Math notation question

In a book I am reading on modern physics (reading it yes, understanding it on the other hand… :confused: :slight_smile: ) I’ve come across the following passage

My question is, what does the “exp” mean? does it mean the polynomial is raised to this power? Or does it mean the expression within the brackets is the base of an exponent? I haven’t ween this notation before.

later, in a discussion of half-life the book uses the following expression

x[sup]-n[/sup] =exp{-n lnx}

 from high school algebra I know that
                             ln x[sup]-n[/sup] = -n lnx

  But I'm having a bit of brain freeze on the exp{} notation.

                     Any help guys?  Thanks in advance

exp{x} is another notation for e[sup]x[/sup], where e is the base of the natural logarithm; “exp” is short for “exponential”. I’m not sure of the origin of this notation. It’s useful in computer programming but it’s also handy in mathematics, particularly when the exponent gets complicated. Now I’m curious which came first. Anyone?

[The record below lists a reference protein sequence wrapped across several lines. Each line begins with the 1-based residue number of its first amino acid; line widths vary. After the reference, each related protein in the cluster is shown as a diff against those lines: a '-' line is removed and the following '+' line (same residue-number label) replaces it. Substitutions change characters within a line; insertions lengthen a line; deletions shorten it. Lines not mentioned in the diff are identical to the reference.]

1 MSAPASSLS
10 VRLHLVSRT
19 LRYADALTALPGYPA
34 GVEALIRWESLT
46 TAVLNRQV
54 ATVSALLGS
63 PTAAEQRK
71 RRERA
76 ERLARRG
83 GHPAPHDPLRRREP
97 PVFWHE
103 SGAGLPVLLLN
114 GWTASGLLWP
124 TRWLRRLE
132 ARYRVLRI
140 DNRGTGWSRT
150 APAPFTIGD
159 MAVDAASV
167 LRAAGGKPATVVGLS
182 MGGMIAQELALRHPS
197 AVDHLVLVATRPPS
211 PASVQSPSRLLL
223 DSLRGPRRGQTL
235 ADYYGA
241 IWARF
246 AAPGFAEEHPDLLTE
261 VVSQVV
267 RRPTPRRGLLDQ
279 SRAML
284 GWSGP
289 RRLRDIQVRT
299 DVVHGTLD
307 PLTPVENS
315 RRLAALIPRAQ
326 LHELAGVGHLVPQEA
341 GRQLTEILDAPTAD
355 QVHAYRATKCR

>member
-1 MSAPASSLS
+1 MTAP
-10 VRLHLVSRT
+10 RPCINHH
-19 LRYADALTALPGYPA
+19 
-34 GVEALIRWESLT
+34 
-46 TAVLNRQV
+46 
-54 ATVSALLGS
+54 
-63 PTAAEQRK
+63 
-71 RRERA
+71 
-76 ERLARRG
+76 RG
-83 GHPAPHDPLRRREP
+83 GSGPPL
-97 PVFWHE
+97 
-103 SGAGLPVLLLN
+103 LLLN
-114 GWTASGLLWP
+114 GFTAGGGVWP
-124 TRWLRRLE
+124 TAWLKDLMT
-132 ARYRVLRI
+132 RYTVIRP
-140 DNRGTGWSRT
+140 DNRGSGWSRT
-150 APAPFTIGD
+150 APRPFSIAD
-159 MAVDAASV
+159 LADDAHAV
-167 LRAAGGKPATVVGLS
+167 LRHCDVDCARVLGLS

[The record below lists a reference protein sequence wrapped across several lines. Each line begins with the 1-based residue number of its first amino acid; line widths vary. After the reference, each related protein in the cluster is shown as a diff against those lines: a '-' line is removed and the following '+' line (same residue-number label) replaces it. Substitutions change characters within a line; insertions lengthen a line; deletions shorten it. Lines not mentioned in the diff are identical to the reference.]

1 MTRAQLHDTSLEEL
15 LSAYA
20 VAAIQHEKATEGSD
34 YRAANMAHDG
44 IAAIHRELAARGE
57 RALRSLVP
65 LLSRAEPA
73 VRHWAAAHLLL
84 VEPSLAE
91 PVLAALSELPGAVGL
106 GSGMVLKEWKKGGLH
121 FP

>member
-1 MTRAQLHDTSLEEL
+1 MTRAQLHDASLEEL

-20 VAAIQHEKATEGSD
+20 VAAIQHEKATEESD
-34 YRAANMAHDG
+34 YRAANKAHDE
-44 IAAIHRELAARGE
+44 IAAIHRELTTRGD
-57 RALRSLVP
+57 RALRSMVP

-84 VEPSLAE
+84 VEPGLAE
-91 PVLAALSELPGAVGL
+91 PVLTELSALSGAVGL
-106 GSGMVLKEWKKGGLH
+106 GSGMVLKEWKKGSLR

exp(x) means e[sup]x[/sup].

= (e[sup]lnx[/sup])[sup]-n[/sup]
= e[sup] - n ln x[/sup]
=exp{-n lnx}

Thanks! :slight_smile:

I’ve just never seen this notation before.

For what it’s worth, exp(x) = sum(x[sup]n[/sup]/n!, 0 < n), and e is defined to be exp(1).

Silly people, exp is the map from a real Lie algebra to its simply-connected real Lie group. In this case, the algebra in question is the unique one-dimensional real Lie algebra.

The e[sup]x[/sup] came first. It turns out to be very useful in all sorts of old calculations (compound interest, etc…). For various reasons, e was considered the “most natural” base, and given one exponential function all others can be calculated. using logarithms in that base.

Anyhow, as more and more complicated expressions started showing up in the exponent, e[sup]x[/sup] was dubbed the exponential, and written as most functions are, so as not to unduly strain typesetters.